Figure 1. X-ray free-electron laser. A source (1) emits free electrons (2) moving merely tens of times slower than the speed of light through the undulator (4), a tunnel lined with many magnets. The magnetic field causes an electron traveling through the tunnel to oscillate and therefore emit X-rays. The movement of the electrons in the undulator is synchronized to generate tight, high-frequency X-ray pulses of remarkable intensity (3). Credit: Elena Khavina/MIPT Press Office

X-ray free-electron lasers proved useful outside biology: Over the past years, SFX has been used increasingly often by physicists and chemists, too. The first device became available to experimenters in 2009, and now there are five centers open to researchers in the U.S., Japan, South Korea, Germany, and Switzerland. A new one is being built in China, and the U.S. facility — historically the first one — has announced plans for modernization.

While the new technology has offered researchers a glimpse into the structure of proteins previously eluding analysis, it has also promoted novel technical and mathematical solutions. Conventional X-ray crystallography involves exposing one crystal to radiation from various angles and analyzing the resulting diffraction patterns collectively. In SFX, the crystal is instantly destroyed by the first interaction with a powerful X-ray pulse. So researchers need to repeat the process with many small crystals and analyze the “serial” data thus generated, hence the name of the method.

A further challenge is selecting the samples for SFX. In conventional X-ray crystallography, simply choosing the largest and highest-quality crystal was the way to go. This could be done manually, by eyeing the available samples. The new procedure requires working with a suspension of many small crystals of varying size and quality. Centrifuges and filters with known pore dimensions are used to separate the crystals by size.

Ways for placing samples into the chamber had to be elaborated, too. X-ray free-electron lasers have a certain maximum frequency at which they can emit radiation pulses. To reduce the expenses and time consumption, new crystals should be fed into the chamber at the same frequency. So far two approaches have been developed for doing this. Under the first one, the crystals enter the chamber in a liquid suspension, supplied by an injector. The jet leaving the injector is “squeezed” by a stream of gas to ensure correct sample placement. That is, when passing through, a crystal ends up precisely at the center of the laser beam (fig. 2, left). Alternatively, the protein crystals can be spread over a substrate transparent to X-rays and automatically fed into the laser beam before each pulse (fig. 2, right).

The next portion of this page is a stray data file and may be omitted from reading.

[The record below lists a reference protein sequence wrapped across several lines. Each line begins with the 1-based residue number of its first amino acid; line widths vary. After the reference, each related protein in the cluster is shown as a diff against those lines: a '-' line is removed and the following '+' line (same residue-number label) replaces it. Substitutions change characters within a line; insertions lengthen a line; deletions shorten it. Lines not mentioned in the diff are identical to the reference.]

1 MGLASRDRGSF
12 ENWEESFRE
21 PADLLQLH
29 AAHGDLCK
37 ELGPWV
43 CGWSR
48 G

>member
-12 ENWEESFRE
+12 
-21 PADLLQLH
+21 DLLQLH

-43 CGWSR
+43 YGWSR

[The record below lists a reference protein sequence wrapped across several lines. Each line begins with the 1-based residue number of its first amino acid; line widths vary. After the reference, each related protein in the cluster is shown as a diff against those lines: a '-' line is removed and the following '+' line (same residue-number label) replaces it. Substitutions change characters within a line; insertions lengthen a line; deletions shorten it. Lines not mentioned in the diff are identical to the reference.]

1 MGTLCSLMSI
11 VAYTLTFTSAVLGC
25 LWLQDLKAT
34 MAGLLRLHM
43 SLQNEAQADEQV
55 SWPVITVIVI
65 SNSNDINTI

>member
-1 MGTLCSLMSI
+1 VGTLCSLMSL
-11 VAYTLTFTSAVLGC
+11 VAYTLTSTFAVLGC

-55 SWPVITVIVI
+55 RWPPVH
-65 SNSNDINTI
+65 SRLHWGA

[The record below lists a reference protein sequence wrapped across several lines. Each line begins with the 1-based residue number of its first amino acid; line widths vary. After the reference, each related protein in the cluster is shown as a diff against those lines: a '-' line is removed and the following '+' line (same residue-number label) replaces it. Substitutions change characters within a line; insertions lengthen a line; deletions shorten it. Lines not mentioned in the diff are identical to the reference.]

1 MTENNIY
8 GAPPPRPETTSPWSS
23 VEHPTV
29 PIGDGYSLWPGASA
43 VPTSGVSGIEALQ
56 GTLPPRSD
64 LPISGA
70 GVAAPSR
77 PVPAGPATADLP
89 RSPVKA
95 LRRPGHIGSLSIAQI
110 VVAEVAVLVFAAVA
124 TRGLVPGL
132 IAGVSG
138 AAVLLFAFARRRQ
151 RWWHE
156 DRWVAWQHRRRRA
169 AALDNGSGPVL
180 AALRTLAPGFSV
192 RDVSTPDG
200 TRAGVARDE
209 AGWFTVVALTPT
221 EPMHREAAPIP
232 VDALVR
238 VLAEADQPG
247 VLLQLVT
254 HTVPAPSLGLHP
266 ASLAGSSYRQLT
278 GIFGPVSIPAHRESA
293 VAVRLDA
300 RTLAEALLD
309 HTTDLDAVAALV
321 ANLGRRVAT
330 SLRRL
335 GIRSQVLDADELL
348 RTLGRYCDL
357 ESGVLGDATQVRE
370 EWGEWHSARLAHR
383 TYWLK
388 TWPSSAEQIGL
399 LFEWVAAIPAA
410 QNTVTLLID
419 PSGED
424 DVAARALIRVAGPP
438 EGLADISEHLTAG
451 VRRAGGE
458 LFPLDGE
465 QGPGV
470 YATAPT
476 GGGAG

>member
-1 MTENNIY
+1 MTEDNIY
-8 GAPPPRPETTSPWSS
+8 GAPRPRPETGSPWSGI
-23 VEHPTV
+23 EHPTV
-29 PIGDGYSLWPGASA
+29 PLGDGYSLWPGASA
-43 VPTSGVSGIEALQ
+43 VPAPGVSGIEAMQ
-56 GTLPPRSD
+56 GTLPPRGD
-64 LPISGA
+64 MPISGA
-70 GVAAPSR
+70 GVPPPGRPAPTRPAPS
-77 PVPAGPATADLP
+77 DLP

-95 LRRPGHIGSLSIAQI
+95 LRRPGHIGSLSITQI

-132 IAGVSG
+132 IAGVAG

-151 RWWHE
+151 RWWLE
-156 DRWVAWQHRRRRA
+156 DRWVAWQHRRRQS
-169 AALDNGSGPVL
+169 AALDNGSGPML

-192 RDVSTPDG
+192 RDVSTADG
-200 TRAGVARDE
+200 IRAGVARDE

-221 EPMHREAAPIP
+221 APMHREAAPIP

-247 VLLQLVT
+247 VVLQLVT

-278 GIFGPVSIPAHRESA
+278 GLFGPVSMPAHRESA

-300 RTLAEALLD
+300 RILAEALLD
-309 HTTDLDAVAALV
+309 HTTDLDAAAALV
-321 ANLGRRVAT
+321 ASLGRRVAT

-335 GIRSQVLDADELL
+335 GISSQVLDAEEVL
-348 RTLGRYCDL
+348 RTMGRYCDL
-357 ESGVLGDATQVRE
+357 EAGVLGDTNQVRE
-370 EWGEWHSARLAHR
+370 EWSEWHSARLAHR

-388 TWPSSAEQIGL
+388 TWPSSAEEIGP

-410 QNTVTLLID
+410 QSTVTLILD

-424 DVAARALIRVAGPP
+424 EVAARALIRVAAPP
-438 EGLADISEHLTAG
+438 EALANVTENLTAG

Figure 2. Two ways for feeding crystals into the operating area of the device: in a stream of liquid (3, left) and on a solid substrate (3, right). In both cases, the X-ray beam (2) passing through crystals generates a diffraction pattern on the screen (1). Credit: Elena Khavina/MIPT Press Office

Since producing its first results in 2011, SFX has revealed over 200 protein structures. Among them are 51 targets potentially important for pharmacology — membrane receptors, ferments, viral proteins, etc. — that used to be inaccessible to conventional analytical techniques.

The systematic review of the technology as applied to biology and pharmacology by the MIPT team will no doubt aid other researchers seeking to obtain the structures of key drug targets to develop new medications.

Originally published at